Study finds that parental dietary intake and mealtime eating habits can contribute to disruptive behaviour associated with autism. The study was based on a survey for families living with autism, and included 21 questions regarding mealtime behaviour, feelings about mealtime behaviour, weight change and parent/caregiver dietary habits.
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Research presented at the Food & Nutrition Conference & Expo highlighted a need for future studies of the impact of autism spectrum disorder, or ASD, within the family unit over time. Potential interventions include family-centered approaches to address mealtime behavior and programs that focus on managing disruptive behavior, researchers reported.
“We gathered information on how parents of children who are on the spectrum are affected by their child’s everyday diet and observed trends regarding whether parents fall into the same dietary patterns as their child,” Jadin Fields, a student in the department of public and allied health at Bowling Green State University in Ohio, told Healio Psychiatry. “The data shows that approximately 80% of children with autism will have some type of feeding restrictions, so it is important for parents to receive guidance as early as possible on how to address this situation.”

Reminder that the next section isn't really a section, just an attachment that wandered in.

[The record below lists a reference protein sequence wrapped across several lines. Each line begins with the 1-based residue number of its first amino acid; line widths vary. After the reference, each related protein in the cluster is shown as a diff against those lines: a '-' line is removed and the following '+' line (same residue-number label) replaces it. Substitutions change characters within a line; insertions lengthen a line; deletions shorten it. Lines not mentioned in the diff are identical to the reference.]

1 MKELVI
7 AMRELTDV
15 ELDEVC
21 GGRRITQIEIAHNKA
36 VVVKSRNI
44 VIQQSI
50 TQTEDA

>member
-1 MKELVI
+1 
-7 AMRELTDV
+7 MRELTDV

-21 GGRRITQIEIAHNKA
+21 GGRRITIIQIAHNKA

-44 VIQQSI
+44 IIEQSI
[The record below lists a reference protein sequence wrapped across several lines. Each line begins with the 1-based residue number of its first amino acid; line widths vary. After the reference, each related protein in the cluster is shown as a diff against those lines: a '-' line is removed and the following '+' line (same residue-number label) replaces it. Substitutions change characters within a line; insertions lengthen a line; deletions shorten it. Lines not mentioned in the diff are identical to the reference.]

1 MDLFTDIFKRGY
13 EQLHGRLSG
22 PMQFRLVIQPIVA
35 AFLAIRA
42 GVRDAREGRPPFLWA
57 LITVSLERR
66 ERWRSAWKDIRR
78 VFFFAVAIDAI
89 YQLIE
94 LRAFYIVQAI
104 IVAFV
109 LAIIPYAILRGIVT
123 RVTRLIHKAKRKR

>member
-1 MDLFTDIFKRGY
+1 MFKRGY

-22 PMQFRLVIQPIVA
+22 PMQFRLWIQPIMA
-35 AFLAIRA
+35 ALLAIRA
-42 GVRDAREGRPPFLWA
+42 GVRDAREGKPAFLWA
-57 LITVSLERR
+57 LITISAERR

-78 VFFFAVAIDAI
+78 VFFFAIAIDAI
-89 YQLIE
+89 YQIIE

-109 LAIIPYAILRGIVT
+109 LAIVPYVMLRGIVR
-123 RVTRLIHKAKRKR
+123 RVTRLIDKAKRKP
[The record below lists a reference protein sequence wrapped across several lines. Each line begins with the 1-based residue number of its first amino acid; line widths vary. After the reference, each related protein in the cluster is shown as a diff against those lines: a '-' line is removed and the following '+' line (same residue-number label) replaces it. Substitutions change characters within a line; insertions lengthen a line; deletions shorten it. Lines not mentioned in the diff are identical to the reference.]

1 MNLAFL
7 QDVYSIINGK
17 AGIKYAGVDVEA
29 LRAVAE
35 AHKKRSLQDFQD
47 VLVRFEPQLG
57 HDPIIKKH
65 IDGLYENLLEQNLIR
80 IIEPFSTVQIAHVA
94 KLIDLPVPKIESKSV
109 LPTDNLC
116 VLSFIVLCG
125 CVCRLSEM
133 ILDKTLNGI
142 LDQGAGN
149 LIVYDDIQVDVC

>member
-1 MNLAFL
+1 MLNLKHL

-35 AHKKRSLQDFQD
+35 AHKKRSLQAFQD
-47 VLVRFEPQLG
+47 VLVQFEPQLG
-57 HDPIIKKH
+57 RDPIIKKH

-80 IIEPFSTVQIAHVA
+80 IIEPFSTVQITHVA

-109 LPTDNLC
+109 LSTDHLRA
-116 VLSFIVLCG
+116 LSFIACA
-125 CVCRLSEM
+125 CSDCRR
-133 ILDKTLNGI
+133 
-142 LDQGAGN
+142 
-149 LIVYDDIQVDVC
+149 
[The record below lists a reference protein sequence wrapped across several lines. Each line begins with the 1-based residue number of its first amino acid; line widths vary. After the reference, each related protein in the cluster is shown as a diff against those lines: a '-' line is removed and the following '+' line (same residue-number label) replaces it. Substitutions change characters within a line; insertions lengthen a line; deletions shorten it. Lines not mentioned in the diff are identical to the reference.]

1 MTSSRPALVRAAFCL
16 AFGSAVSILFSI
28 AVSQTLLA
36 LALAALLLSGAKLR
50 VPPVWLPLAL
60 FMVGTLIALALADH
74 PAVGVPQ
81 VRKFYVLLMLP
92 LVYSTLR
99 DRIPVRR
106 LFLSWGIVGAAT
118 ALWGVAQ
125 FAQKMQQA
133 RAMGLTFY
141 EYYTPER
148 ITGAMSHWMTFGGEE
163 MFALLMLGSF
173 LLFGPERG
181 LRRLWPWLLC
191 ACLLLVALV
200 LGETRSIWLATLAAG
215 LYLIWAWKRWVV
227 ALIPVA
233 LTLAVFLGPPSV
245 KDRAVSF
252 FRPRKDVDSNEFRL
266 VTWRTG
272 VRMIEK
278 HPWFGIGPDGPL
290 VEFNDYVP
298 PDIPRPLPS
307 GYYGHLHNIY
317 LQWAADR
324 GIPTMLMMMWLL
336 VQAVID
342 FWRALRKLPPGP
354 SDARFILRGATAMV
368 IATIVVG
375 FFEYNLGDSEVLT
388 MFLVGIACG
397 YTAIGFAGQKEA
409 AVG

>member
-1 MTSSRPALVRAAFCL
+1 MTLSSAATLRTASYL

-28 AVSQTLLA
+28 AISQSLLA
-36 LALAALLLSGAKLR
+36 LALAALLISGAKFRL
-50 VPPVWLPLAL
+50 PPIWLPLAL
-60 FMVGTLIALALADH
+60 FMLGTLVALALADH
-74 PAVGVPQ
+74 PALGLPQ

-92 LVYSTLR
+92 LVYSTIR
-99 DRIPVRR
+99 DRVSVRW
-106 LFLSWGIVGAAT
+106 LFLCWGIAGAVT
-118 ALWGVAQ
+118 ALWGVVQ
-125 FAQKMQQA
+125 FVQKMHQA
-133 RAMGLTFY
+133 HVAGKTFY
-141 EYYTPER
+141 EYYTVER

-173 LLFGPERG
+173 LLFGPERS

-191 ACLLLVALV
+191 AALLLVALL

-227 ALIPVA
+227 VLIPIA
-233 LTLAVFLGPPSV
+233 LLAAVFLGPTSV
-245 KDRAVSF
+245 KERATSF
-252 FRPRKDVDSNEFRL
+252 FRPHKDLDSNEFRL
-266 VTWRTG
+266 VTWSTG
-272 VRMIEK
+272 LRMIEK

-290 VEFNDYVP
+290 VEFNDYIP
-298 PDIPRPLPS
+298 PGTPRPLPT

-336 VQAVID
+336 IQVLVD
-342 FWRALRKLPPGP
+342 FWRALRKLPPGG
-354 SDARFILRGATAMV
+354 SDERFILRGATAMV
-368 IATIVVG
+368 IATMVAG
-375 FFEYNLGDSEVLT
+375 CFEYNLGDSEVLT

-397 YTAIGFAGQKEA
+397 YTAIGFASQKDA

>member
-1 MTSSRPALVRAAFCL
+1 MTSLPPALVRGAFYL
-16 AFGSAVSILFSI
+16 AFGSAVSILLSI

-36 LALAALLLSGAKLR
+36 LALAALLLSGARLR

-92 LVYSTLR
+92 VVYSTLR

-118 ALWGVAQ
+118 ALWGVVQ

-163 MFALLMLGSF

Fields and Kerri Lynn Knippen, PhD, MPH, RDN, LD, assistant professor in the department of public and allied health at Bowling Green State University, conducted a cross-sectional study that included responses from 27 parents/caregivers of children with ASD who attended a community outreach program in the Midwest. The respondents completed a survey that included 21 items regarding mealtime behavior, feelings about mealtime behavior, weight change and parent/caregiver dietary intake.
The researchers found that parent/caregiver average BMI at time of diagnosis was 27, and it was 29 at the time of the study, which was a statistically significant difference (P < .001). Several factors influenced parent/caregiver dietary intake behaviors — disruptive behavior, parental mealtime actions, child’s selection or refusal and limited variety. Those who reported experiencing mealtime difficulty with their child were more likely to eat out and fail to eat two or more servings of fruit per day. Additionally, those who held negative feelings about mealtime were more likely to skip breakfast. Child food refusal was associated with parent/caregiver sugary beverage intake.
Fields and Knippen concluded that parents/caregivers may benefit from education and resources that support positive parental modeling and parental snack limits.
“It is important for health care providers to work together with parents and caregivers to provide family-centered approaches to nutrition for ASD,” Knippen said. "Interdisciplinary programs that focus on educating the family unit, especially the caregiver, on ways to handle stress associated with mealtimes and mediate eating behavior while addressing nutritional needs are needed. We hope that teaching parents how to model healthy choices and using healthy snack limits can have a positive influence on parental stress, confidence, dietary intake and the child’s overall well-being."